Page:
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Opal's back!

In the fourth installment of the Artemis Fowl series for children by Eoin Colfer, the villain from The Arctic Incident returns to plague all the characters we love, including fourteen-year-old Artemis Fowl, manservant Butler, the elf Captain Holly Short and her commander Julius Root, the centaur Foaly, and the notorious criminal dwarf Mulch Diggums. (Juliet Butler is notably absent from this volume. I think she might be at bodyguard school.)

Like the other Artemis Fowl books, this was enjoyable to read and featured the usual character growth, high-speed chases, amusing conversations, and (of course) tons of fairy gadgets. My one complaint is the same as ever: Mr. Colfer tends to brag about his fictional inventions and devote too much time to explaining how they work. But that's easily overlooked, considering how much effort was spent on character development and the usual intricate plot.

I noticed a bit of a lean on the description, too; things were a bit more visual. And to his credit, Colfer manages to take away the "it's a kids' book" security he had laid in the previous books--that feeling that nothing to horrific can happen to the good guys--and he kills off a major and fairly beloved character who doesn't come back from the dead to make everything hunky-dory at the end. (I won't reveal who it is in my description of the book below, in case someone reading this fears spoilers.) All in all, very recommended, but not without reading the first three first. Without the background of the first three, you'll still enjoy this story but you won't be as affected by the losses and gains of the story and the growth of the characters.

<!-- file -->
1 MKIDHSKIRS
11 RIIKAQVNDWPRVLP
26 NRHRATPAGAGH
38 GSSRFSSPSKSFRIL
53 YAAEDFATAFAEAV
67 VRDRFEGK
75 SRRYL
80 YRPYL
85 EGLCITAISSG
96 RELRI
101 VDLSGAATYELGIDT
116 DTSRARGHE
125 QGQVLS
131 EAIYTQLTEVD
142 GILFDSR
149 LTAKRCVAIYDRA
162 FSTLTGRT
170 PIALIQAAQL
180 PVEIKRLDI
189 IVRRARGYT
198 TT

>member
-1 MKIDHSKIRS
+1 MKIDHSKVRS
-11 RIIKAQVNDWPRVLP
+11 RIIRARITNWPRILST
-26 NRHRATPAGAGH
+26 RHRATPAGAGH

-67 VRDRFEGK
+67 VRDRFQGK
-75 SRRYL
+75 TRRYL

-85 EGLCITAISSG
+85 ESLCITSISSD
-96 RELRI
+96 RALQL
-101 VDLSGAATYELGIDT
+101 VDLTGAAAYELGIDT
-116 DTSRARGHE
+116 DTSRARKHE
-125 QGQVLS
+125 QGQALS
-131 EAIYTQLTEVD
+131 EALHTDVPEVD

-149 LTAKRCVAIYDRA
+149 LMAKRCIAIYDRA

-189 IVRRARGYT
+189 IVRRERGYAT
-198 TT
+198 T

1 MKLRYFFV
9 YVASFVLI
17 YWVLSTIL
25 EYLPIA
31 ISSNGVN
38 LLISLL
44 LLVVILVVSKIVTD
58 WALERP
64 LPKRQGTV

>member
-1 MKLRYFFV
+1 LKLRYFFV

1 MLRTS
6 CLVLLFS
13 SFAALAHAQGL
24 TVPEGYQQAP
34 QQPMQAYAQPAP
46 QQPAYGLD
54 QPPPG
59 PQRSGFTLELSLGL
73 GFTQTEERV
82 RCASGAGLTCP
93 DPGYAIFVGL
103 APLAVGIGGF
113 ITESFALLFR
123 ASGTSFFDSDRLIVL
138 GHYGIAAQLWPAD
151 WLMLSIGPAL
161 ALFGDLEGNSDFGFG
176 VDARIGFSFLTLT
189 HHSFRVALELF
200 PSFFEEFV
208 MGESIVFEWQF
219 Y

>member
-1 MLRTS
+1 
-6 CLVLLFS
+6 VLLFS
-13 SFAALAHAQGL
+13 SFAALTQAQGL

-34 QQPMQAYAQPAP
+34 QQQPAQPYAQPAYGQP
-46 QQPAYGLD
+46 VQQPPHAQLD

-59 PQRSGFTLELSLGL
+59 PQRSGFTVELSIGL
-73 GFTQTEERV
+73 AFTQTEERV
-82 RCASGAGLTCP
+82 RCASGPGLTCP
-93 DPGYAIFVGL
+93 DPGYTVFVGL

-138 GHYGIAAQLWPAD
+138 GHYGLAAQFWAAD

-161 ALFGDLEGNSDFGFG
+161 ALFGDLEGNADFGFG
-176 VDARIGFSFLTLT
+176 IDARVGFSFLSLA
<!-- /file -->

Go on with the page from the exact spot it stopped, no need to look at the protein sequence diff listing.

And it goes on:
And, happily, another code graces the bottoms of the pages, just like in the first Artemis book. Fans of the books who have bothered to learn the Gnommish alphabet can translate and read a second little story along the bottom of each page. I of course did this. It informed me that I've been recruited as part of a human branch of the fairy police, except I don't remember it because they mind-wiped me. I'll bet! It gave me instructions on four things I have to do to join up with them again and how to contact them when I've satisfied the requirements. One of the requirements is to take a bath every day for a week. I dunno about that. . . .

Here is a moderate synopsis, followed by some quotes I found most amusing.

This book begins by showing us where notorious villain Opal Koboi has been for the last year: In a coma in a psych facility. This pixie criminal was responsible for helping the B'wa Kell goblins gain power in book two, and she's in maximum security being watched by Lower Elements Police officers 'round the clock. Unfortunately, Opal is a lot smarter than most fairies, and she has managed to figure out a plan to seize power again. She's not really in a coma. She's in a self-induced trance state and has been for eleven months, plotting her revenge.

Artemis Fowl, for his part, and his faithful manservant Butler, are involved in a plot to steal a famous painting. All good thieves have stolen this painting at some point, Artemis rationalizes, and so he wants to get in on the action and be the youngest person to have done so. In a carefully-orchestrated plot, he manages to steal the painting from a safe-deposit box. This is where things start to go wrong, though, because meanwhile the fairy police--the LEP--are in trouble. Captain Holly short--being considered for a promotion to major, incidentally--is informed of a strange goblin escape that makes them think someone smarter than goblins is involved. That means either Artemis Fowl or Opal Koboi is involved, and both seem unlikely. They investigate.